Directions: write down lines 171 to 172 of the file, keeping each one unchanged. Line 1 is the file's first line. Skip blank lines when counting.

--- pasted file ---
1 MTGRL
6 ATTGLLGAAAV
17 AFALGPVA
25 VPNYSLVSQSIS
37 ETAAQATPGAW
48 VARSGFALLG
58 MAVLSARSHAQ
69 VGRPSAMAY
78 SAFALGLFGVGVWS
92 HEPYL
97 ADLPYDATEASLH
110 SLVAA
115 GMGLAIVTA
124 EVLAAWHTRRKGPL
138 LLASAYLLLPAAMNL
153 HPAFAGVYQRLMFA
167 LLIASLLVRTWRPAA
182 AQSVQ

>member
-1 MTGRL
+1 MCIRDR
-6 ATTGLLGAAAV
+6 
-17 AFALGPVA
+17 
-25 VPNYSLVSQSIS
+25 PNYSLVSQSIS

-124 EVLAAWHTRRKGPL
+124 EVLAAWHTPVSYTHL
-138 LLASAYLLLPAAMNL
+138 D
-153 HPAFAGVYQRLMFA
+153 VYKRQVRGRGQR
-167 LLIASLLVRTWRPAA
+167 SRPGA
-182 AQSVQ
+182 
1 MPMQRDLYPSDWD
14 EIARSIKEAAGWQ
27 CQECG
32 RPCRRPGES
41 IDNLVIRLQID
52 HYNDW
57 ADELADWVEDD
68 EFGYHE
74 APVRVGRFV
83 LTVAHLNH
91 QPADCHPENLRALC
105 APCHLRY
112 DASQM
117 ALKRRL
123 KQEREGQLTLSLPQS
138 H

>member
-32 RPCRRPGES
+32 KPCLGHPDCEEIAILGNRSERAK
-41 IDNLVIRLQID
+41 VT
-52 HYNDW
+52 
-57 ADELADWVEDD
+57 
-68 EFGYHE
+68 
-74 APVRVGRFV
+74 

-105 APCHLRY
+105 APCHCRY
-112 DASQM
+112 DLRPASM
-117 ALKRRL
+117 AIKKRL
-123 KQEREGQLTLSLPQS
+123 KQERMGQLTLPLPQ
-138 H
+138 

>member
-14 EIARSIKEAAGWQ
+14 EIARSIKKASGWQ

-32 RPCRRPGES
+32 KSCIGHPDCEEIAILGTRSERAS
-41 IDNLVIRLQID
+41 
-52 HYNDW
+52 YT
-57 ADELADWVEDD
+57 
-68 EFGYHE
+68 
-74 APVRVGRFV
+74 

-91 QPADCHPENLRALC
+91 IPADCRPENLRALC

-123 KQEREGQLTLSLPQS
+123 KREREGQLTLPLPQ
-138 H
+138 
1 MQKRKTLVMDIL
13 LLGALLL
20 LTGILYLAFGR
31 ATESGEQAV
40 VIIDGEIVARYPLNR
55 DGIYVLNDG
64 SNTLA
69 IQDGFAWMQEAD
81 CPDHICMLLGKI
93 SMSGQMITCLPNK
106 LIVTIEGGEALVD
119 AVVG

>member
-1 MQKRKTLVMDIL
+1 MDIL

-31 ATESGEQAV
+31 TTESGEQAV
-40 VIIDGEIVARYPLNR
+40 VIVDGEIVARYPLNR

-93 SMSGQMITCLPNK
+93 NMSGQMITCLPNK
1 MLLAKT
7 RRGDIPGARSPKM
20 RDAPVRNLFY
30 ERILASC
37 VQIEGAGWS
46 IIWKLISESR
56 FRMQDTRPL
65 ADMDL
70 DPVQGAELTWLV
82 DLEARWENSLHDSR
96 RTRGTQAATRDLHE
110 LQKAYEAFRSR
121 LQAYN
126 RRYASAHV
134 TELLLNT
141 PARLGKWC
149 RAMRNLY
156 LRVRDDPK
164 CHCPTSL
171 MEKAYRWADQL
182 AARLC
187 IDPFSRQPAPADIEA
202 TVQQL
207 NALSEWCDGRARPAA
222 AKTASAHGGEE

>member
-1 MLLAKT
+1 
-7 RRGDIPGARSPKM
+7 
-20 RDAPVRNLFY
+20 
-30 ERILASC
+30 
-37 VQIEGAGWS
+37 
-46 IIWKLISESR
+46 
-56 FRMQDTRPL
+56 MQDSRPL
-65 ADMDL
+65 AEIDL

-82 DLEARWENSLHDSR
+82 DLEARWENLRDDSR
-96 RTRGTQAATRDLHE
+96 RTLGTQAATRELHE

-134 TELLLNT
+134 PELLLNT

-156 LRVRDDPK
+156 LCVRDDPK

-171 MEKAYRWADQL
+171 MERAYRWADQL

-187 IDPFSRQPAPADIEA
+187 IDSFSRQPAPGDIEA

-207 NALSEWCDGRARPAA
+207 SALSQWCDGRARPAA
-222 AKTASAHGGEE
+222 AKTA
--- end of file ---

-187 IDPFSRQPAPADIEA
+187 IDSFSRQPAPGDIEA